Banking News Savings Account Interest Rates Fall Below 1 Percent But Get 5 Percent With A And L 2595
Savings account interest rates fall below 1% but get 5% with A&L;
03 December 2008 / by Rebecca Sargent
According to the Money Mail, this means that some savings accounts with a balance of £5,000 pay just £4 a year in interest after tax. In fact, some leading high street lenders such as Lloyds TSB and Nationwide offer easy access savings accounts with a rate of just 0.1 per cent before tax on a balance of £5,000.
However, despite the poor returns on such accounts, there are still some relatively high interest rates available. Such accounts include the Alliance & Leicester eSaver which offers an AER of five per cent, and the Halifax Web Saver Extra offering four per cent AER.
But, as speculation mounts over further interest rate cuts expected tomorrow, experts are recommending fixed rate savings accounts. Moneysavingexpert.com’s Martin Lewis points to the highest interest rates being on fixed term accounts.
And Andrew Hagger of Moneynet.co.uk has been urging savers to fix their rates since the last base rate cut in November. “Savers with funds available to put away for between 6 months and 2 years still have time to lock into a decent fixed rate, but only if they’re quick off the mark,” he said.
“If base rate were to be slashed to 1 per cent then fixed rate savings products would perhaps offer 3 per cent or 3.5 per cent at best,” Mr Hagger added, although rates of above 5 per cent are still currently available.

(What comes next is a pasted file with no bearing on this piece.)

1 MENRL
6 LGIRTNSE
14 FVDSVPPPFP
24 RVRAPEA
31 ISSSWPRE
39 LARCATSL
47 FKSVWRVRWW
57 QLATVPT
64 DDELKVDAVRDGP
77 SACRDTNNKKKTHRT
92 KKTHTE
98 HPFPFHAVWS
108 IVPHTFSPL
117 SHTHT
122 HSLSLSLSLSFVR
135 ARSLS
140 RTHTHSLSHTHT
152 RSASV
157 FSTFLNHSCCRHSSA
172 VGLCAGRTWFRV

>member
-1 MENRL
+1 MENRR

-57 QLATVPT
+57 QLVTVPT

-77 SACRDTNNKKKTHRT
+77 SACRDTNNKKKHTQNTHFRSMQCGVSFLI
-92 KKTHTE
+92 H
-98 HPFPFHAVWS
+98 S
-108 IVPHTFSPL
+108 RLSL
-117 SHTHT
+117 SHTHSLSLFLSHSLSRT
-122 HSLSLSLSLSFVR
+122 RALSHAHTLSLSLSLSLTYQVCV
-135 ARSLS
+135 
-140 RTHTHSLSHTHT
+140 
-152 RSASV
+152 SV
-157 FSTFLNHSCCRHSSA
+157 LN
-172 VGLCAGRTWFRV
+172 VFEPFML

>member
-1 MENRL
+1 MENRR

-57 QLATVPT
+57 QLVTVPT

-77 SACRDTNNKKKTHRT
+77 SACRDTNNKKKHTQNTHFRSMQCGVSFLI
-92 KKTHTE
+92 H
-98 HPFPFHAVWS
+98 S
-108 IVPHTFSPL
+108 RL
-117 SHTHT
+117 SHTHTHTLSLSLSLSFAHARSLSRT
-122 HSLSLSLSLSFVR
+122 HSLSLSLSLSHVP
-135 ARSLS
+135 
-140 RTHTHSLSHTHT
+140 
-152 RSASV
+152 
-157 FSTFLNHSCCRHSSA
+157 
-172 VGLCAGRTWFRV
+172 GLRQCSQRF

Current fixed rate savings deals available include the Halifax International Fixed Rate Web Saver offering 5.1 per cent AER and the Bank of Scotland International Fixed Rate account, offering 5 per cent on minimum opening balances of £10,000.
Bonds are also a popular choice as more lenders introduce competitive deals to lure savers and shore up their balance sheets. Alliance & Leicester is one of the latest lenders to introduce new fixed rate bonds offering a headline rate of 4.05 per cent. Savings manager at A&L;, Martin Leake said:
“With the recent dramatic cut in the Bank of England base rate and speculation that further cuts may be in the pipeline, these Bonds provide certainty of return for savers.”
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